A NEW MAP OF THE CLIMATES OF CHINA “and in Dr. Erwin Biel’s comprehensive. Weather and Climate of. China2. Some records for places in Sinkiang, provided by. ty. Chow, were also referred to. …” of the Mediterranean area …. (Open Library) “last modified october 27, 2008. Go. Climatology of the Mediterranean area …. by Erwin R. Biel Published in 1944, University Press (Chicago) …” and Notices “Meteorology, as acknowledged, but it still is Erwin Biel’s rainfall variability map of 1929, which nobody has been willing to …” communities of New Jersey: a study in landscape diversity “In a discussion of the climate of New Jersey, Erwin Biel describes the differences that occur in the growing …”“Elements of climatology and meteorology” / “In a discussion of the climate of New Jersey, Erwin Biel describes the differences that occur in …” / Meteorology, as acknowledged, but it still is Erwin Biel’s rainfall variability map of 1929, which nobody has been willing to …” GEOGRAPHY – JSTOR “… Erwin Biel presents, from his encyclopaedic knowledge of the climatic literature, numerous interesting data on the microclimates of grasslands. …”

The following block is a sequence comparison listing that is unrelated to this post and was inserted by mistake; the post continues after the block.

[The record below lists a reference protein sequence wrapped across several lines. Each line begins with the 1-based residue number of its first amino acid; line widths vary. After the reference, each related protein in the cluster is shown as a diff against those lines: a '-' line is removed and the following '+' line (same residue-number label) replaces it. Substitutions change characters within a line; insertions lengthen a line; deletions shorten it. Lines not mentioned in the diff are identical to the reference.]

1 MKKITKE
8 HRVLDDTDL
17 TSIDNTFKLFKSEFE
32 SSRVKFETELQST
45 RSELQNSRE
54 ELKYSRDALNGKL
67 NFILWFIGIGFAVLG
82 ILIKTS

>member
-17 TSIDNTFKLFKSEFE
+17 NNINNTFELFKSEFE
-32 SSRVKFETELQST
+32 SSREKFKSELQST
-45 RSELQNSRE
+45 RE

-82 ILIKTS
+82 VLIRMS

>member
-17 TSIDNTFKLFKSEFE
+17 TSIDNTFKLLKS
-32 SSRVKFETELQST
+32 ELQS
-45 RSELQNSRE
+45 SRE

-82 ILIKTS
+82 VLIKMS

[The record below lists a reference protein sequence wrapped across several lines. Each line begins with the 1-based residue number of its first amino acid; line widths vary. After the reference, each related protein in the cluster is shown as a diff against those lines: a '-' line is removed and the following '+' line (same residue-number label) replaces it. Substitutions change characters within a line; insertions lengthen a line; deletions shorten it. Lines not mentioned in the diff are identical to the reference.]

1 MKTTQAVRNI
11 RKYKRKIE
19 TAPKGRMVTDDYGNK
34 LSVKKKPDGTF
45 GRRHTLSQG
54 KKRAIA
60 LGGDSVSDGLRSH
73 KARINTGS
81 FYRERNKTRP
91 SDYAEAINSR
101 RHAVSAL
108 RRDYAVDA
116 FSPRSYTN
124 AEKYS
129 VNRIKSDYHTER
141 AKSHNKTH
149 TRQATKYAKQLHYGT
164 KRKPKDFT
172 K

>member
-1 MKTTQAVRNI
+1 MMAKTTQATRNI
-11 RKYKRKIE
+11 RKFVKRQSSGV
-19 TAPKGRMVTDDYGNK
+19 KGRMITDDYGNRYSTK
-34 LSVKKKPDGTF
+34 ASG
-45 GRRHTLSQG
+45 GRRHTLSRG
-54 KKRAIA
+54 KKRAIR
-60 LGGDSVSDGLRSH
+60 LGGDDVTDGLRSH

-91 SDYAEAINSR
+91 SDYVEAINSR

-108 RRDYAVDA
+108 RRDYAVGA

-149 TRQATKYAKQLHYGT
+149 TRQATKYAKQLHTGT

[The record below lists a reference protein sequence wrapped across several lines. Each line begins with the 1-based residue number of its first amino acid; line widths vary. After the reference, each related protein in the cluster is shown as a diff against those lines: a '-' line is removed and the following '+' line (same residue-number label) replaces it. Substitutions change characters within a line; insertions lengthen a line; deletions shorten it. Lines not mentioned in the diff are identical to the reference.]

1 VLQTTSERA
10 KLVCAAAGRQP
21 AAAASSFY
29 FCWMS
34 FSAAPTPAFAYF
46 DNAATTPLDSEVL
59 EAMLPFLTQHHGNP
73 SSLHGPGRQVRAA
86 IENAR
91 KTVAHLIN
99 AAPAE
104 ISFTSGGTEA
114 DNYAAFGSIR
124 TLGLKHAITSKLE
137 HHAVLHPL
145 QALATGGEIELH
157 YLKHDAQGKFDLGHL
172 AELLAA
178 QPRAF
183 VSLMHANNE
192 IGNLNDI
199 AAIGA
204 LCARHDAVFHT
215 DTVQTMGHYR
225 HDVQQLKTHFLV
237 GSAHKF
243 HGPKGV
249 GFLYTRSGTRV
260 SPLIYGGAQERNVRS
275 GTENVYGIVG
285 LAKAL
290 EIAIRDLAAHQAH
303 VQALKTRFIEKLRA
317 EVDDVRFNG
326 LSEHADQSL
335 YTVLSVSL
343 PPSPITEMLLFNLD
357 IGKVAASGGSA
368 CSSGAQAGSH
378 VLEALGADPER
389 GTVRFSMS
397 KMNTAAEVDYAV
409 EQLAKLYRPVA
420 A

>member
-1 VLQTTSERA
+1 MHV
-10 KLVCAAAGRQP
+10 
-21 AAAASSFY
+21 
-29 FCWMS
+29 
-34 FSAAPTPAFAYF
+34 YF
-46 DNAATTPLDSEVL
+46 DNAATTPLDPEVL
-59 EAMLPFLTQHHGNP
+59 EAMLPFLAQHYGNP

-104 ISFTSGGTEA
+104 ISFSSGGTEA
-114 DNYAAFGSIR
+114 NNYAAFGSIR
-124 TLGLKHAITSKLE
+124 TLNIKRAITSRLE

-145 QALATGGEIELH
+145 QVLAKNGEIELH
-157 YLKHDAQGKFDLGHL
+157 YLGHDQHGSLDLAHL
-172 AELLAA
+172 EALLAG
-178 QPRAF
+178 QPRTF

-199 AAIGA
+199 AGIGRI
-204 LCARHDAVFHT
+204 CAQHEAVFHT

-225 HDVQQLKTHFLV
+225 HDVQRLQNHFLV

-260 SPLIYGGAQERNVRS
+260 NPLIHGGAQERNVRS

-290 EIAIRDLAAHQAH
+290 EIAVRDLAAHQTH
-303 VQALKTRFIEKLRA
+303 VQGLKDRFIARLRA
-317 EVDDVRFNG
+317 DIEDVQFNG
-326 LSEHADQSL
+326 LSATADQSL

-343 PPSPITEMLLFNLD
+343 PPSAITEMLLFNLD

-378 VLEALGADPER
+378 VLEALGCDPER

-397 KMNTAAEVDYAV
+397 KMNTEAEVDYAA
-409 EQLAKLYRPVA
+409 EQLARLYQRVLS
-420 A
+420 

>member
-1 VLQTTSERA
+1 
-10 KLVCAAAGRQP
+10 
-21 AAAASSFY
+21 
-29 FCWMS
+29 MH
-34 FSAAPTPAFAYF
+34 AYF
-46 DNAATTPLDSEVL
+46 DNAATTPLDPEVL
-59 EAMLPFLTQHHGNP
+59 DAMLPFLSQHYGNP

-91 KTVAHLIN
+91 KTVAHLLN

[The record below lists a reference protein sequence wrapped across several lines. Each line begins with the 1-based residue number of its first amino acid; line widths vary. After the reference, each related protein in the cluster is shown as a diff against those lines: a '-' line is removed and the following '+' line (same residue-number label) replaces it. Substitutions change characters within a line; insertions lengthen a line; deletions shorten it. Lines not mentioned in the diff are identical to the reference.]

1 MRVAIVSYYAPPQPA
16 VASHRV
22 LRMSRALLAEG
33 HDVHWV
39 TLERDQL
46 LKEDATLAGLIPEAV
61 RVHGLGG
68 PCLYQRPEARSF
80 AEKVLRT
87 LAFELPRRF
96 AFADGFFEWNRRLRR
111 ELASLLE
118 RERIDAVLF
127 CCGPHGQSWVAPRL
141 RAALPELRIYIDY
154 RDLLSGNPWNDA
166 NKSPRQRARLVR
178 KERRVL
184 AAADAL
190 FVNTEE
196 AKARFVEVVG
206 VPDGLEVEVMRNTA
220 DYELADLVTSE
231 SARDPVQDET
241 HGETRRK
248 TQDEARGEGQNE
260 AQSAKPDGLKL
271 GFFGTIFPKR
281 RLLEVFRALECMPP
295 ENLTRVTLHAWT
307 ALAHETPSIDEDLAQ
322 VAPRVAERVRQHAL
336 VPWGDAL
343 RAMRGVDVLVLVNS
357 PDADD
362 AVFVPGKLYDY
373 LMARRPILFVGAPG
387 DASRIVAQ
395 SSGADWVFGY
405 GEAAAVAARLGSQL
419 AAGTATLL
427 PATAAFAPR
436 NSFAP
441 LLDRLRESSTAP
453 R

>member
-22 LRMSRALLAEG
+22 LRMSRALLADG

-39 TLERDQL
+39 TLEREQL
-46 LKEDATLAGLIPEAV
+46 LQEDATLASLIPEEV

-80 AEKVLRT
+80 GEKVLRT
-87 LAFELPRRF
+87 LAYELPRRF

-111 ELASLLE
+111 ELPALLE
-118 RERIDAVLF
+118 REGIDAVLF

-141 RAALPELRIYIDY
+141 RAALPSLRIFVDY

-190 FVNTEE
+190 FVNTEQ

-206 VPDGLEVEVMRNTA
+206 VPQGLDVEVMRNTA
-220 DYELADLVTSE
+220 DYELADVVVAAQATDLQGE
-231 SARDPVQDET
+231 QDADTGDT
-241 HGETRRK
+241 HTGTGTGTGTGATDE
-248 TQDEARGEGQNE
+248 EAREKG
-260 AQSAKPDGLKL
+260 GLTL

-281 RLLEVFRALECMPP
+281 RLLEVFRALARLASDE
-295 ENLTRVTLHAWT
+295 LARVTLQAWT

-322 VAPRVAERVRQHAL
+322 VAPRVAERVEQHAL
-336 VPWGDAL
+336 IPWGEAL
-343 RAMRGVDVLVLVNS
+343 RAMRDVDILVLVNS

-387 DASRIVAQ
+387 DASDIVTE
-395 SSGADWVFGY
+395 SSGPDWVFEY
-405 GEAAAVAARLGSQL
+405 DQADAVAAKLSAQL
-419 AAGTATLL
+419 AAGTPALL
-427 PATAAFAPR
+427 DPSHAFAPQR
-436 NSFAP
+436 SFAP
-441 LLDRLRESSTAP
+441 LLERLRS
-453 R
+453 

16.) Bier, Justus (1933-1944) Univ. of Louisville / History of Art

See full size image Bier, Justus Date born: 1899 Place born: Nürnberg, Germany Date died: 1990 Place died: Raleigh, NC